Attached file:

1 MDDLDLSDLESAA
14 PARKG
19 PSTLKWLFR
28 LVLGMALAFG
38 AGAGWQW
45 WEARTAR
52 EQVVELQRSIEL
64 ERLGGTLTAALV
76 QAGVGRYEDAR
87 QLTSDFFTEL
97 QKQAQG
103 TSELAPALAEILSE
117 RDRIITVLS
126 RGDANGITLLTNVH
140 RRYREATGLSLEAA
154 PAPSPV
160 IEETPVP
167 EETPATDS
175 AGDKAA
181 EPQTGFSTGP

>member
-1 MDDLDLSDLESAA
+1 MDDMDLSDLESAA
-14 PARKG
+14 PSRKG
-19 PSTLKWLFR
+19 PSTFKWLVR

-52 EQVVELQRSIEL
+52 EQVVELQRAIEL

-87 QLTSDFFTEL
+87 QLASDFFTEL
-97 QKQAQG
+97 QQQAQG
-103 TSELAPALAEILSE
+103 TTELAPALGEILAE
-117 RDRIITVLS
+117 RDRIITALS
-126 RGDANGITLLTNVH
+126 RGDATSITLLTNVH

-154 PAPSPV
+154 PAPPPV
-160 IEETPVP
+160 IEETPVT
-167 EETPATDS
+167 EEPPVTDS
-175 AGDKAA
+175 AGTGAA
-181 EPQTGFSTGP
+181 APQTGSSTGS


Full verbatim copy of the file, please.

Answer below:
1 MDDLDLSDLESAA
14 PARKG
19 PSTLKWLFR
28 LVLGMALAFG
38 AGAGWQW
45 WEARTAR
52 EQVVELQRSIEL
64 ERLGGTLTAALV
76 QAGVGRYEDAR
87 QLTSDFFTEL
97 QKQAQG
103 TSELAPALAEILSE
117 RDRIITVLS
126 RGDANGITLLTNVH
140 RRYREATGLSLEAA
154 PAPSPV
160 IEETPVP
167 EETPATDS
175 AGDKAA
181 EPQTGFSTGP

>member
-1 MDDLDLSDLESAA
+1 MDDMDLSDLESAA
-14 PARKG
+14 PSRKG
-19 PSTLKWLFR
+19 PSTFKWLVR

-52 EQVVELQRSIEL
+52 EQVVELQRAIEL

-87 QLTSDFFTEL
+87 QLASDFFTEL
-97 QKQAQG
+97 QQQAQG
-103 TSELAPALAEILSE
+103 TTELAPALGEILAE
-117 RDRIITVLS
+117 RDRIITALS
-126 RGDANGITLLTNVH
+126 RGDATSITLLTNVH

-154 PAPSPV
+154 PAPPPV
-160 IEETPVP
+160 IEETPVT
-167 EETPATDS
+167 EEPPVTDS
-175 AGDKAA
+175 AGTGAA
-181 EPQTGFSTGP
+181 APQTGSSTGS